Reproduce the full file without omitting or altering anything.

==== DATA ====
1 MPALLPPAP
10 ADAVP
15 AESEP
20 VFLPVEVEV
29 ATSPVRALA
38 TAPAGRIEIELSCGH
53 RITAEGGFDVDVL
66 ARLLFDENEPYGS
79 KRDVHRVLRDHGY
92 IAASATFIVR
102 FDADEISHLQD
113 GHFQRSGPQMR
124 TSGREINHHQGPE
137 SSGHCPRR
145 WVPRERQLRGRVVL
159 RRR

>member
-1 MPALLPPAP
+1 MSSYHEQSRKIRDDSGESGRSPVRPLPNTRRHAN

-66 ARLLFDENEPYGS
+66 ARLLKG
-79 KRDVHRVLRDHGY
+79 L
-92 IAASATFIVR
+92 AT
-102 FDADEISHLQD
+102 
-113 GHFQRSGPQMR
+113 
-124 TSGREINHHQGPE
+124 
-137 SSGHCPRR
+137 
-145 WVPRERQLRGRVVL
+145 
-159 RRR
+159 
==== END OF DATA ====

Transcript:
1 MPALLPPAP
10 ADAVP
15 AESEP
20 VFLPVEVEV
29 ATSPVRALA
38 TAPAGRIEIELSCGH
53 RITAEGGFDVDVL
66 ARLLFDENEPYGS
79 KRDVHRVLRDHGY
92 IAASATFIVR
102 FDADEISHLQD
113 GHFQRSGPQMR
124 TSGREINHHQGPE
137 SSGHCPRR
145 WVPRERQLRGRVVL
159 RRR

>member
-1 MPALLPPAP
+1 MSSYHEQSRKIRDDSGESGRSPVRPLPNTRRHAN

-66 ARLLFDENEPYGS
+66 ARLLKG
-79 KRDVHRVLRDHGY
+79 L
-92 IAASATFIVR
+92 AT
-102 FDADEISHLQD
+102 
-113 GHFQRSGPQMR
+113 
-124 TSGREINHHQGPE
+124 
-137 SSGHCPRR
+137 
-145 WVPRERQLRGRVVL
+145 
-159 RRR
+159 